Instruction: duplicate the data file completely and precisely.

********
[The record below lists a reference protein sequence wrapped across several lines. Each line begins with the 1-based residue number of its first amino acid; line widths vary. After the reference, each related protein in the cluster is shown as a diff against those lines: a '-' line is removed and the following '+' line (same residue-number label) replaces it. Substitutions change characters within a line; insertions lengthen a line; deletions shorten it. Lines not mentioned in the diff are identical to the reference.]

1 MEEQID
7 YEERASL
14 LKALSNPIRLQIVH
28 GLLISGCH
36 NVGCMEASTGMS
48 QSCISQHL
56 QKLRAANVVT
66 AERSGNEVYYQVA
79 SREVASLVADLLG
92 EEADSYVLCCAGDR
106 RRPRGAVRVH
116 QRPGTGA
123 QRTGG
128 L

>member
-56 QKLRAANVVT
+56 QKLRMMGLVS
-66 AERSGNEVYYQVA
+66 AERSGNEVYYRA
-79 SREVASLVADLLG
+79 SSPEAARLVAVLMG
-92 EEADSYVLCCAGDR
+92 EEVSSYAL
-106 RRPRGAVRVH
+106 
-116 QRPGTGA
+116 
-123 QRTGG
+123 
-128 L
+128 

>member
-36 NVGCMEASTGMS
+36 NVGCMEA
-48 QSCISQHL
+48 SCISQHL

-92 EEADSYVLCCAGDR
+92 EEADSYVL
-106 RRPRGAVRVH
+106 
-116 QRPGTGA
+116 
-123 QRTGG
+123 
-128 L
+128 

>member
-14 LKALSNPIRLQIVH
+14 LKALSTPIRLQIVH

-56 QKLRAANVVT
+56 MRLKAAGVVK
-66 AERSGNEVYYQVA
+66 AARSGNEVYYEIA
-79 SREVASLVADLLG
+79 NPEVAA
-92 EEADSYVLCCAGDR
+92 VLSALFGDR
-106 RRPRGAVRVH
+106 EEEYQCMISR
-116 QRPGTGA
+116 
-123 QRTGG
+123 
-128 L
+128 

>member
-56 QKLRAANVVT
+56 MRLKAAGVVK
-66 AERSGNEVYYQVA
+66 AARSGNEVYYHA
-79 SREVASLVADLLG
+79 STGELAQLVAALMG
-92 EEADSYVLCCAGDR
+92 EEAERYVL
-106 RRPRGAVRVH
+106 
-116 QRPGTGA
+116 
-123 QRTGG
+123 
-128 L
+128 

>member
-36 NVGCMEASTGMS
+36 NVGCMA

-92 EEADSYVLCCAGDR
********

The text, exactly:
[The record below lists a reference protein sequence wrapped across several lines. Each line begins with the 1-based residue number of its first amino acid; line widths vary. After the reference, each related protein in the cluster is shown as a diff against those lines: a '-' line is removed and the following '+' line (same residue-number label) replaces it. Substitutions change characters within a line; insertions lengthen a line; deletions shorten it. Lines not mentioned in the diff are identical to the reference.]

1 MEEQID
7 YEERASL
14 LKALSNPIRLQIVH
28 GLLISGCH
36 NVGCMEASTGMS
48 QSCISQHL
56 QKLRAANVVT
66 AERSGNEVYYQVA
79 SREVASLVADLLG
92 EEADSYVLCCAGDR
106 RRPRGAVRVH
116 QRPGTGA
123 QRTGG
128 L

>member
-56 QKLRAANVVT
+56 QKLRMMGLVS
-66 AERSGNEVYYQVA
+66 AERSGNEVYYRA
-79 SREVASLVADLLG
+79 SSPEAARLVAVLMG
-92 EEADSYVLCCAGDR
+92 EEVSSYAL
-106 RRPRGAVRVH
+106 
-116 QRPGTGA
+116 
-123 QRTGG
+123 
-128 L
+128 

>member
-36 NVGCMEASTGMS
+36 NVGCMEA
-48 QSCISQHL
+48 SCISQHL

-92 EEADSYVLCCAGDR
+92 EEADSYVL
-106 RRPRGAVRVH
+106 
-116 QRPGTGA
+116 
-123 QRTGG
+123 
-128 L
+128 

>member
-14 LKALSNPIRLQIVH
+14 LKALSTPIRLQIVH

-56 QKLRAANVVT
+56 MRLKAAGVVK
-66 AERSGNEVYYQVA
+66 AARSGNEVYYEIA
-79 SREVASLVADLLG
+79 NPEVAA
-92 EEADSYVLCCAGDR
+92 VLSALFGDR
-106 RRPRGAVRVH
+106 EEEYQCMISR
-116 QRPGTGA
+116 
-123 QRTGG
+123 
-128 L
+128 

>member
-56 QKLRAANVVT
+56 MRLKAAGVVK
-66 AERSGNEVYYQVA
+66 AARSGNEVYYHA
-79 SREVASLVADLLG
+79 STGELAQLVAALMG
-92 EEADSYVLCCAGDR
+92 EEAERYVL
-106 RRPRGAVRVH
+106 
-116 QRPGTGA
+116 
-123 QRTGG
+123 
-128 L
+128 

>member
-36 NVGCMEASTGMS
+36 NVGCMA

-92 EEADSYVLCCAGDR